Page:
The Red Hot Chili Peppers’ Flea Presents a Bass Lesson, and Essential Advice That Every Bass Player Should Know

“What do you call some­one who hangs out with musi­cians?” goes the hoary old musi­cians’ joke. Answer: “a bass play­er.” Haha­ha. Very fun­ny. And just plain untrue. Maybe the bass has few­er strings to mas­ter than the gui­tar, but it requires bet­ter tim­ing, and — most impor­tant­ly — more lis­ten­ing than any oth­er instru­ment in a band set­ting. Or so says Flea of the Red Hot Chili Pep­pers, a band I some­times think of as a bunch of guys who hang out with a bass play­er.

All musi­cians need to lis­ten care­ful­ly to oth­er play­ers on stage, but the bass play­er’s role is spe­cial, Flea says in the video above, excerpt­ed from the hour-long bass les­son you can watch in full below. Bassists need to lis­ten to melody play­ers and soloists, sup­port­ing their parts with sub­tle­ty and nuance, with­out (says Flea of all peo­ple) doing the kind of show­boat­ing that pulls focus from the leads. Bass play­ers also need to lock in with the drum­mer, lis­ten­ing so intent­ly they can fit their notes right in the cen­ter of each drum hit.

This hard­ly sounds like unskilled musi­cal labor, even if most bassists can’t — and don’t need to — play with the speed and feroc­i­ty as our instruc­tor above. But Flea as teacher isn’t try­ing to teach oth­ers how to play the way he does, a style inspired by leg­ends like slap bass pio­neer Lar­ry Gra­ham and Motown stal­wart James Jamer­son. He’s giv­ing stu­dents his take on the basics — first learn to walk, then learn to walk real­ly, real­ly well, with lots of prac­tice. These basics include going over the parts of a bass gui­tar, talk­ing about tun­ing, and learn­ing dif­fer­ent ways of hit­ting the strings, from pluck­ing to pick­ing to, yes, slap­ping, with­in rea­son.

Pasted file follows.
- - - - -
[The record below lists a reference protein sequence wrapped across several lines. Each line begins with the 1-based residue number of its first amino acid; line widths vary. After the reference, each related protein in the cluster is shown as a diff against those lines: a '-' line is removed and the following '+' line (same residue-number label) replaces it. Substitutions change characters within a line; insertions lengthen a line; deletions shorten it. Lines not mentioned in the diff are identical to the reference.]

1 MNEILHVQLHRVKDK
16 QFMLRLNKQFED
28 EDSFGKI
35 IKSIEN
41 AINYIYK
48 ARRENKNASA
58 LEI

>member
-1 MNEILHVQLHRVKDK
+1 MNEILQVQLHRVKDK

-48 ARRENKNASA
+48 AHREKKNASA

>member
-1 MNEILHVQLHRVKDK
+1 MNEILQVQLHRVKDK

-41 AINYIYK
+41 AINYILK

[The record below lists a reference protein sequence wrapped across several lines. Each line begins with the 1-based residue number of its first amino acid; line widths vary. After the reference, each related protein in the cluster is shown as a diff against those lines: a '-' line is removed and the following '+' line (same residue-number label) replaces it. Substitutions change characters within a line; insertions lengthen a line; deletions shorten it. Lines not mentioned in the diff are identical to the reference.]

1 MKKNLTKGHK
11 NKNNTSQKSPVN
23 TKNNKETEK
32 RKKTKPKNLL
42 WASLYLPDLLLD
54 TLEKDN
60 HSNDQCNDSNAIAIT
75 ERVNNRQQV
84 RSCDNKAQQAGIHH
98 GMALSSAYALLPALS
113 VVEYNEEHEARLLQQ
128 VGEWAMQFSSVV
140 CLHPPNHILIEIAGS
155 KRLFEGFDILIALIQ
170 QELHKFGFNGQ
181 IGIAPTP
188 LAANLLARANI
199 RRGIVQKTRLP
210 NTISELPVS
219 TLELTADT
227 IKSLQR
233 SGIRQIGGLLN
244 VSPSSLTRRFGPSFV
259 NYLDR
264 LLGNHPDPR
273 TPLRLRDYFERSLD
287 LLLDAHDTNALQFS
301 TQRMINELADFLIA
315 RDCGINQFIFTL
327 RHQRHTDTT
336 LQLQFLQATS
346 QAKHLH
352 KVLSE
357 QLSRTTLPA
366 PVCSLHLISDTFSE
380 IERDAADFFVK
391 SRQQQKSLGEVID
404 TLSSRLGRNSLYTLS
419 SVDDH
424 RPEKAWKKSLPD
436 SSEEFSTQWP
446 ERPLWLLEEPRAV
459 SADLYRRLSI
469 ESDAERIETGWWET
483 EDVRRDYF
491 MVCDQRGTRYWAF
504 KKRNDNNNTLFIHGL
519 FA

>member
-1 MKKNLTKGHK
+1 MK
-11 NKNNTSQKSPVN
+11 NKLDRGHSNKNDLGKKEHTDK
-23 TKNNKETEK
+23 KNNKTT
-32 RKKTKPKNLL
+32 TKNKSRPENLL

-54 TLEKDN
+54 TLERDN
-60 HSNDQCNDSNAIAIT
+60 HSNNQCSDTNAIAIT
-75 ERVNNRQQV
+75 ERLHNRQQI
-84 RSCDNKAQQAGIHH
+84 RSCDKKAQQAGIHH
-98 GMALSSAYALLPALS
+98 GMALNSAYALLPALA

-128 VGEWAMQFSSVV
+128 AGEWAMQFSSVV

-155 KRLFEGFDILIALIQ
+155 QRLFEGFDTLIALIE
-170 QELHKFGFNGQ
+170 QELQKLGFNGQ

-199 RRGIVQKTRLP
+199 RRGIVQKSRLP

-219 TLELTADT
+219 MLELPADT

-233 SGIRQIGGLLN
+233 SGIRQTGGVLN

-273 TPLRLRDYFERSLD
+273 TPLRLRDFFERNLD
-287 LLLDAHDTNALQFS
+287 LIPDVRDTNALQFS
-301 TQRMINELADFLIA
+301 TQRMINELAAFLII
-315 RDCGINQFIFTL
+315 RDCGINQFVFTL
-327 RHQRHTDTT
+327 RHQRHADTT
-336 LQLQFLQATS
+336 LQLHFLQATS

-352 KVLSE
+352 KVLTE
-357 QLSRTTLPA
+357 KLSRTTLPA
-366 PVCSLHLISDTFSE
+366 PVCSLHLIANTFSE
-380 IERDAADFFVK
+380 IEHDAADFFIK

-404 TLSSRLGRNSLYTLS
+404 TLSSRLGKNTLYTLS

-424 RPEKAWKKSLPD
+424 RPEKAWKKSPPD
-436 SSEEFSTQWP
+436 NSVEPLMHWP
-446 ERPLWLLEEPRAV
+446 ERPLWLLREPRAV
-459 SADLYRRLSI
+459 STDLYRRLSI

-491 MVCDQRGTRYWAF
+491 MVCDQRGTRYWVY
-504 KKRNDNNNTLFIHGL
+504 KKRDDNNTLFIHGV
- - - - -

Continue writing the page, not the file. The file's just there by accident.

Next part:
Com­ing from a play­er who so com­mands the spot­light with his bass the­atrics, Flea’s advice to aspir­ing play­ers might seem odd­ly con­ser­v­a­tive. But it’s the bass play­er’s job, he says, to make every­one else in the band sound good. And the bet­ter a bassist is at help­ing oth­er play­ers shine, the more they stand out as a great musi­cian in their own right.

See time­stamps for the dif­fer­ent top­ics in Flea’s les­son just below:

0:01 Flea Bass
7:27 Restring and Tun­ing
12:51 Pluck­ing
16:36 Slap­ping
22:53 Pick­ing
23:53 Fin­ger Prac­tice
30:24 Major Scale
44:34 Final Thoughts

Relat­ed Con­tent:

Flea Rocks “The Star Span­gled Ban­ner” on the Bass

What Makes Flea Such an Amaz­ing Bass Play­er? A Video Essay Breaks Down His Style

Watch Some of the Most Pow­er­ful Bass Gui­tar Solos Ever: Ged­dy Lee, Flea, Boot­sy Collins, John Dea­con & More

Visu­al­iz­ing the Bass Play­ing Style of Motown’s Icon­ic Bassist James Jamer­son: “Ain’t No Moun­tain High Enough,” “For Once in My Life” & More

Josh Jones is a writer and musi­cian based in Durham, NC. Fol­low him at @jdmagness

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  • Steve Sullivan says:

    What is the range of a decent 5 string bass? 🤔

    About 40 yards if your arms and back are in decent shape!🤣

    Love Flea! Mas­ter of his craft, and great advice… not just for the low end too.

  • Earl says:

    I don’t play bass, I play gui­tar, but I have to say he is an excel­lent teacher. Very clear and con­cise. Makes me wan­na play bass! 👍

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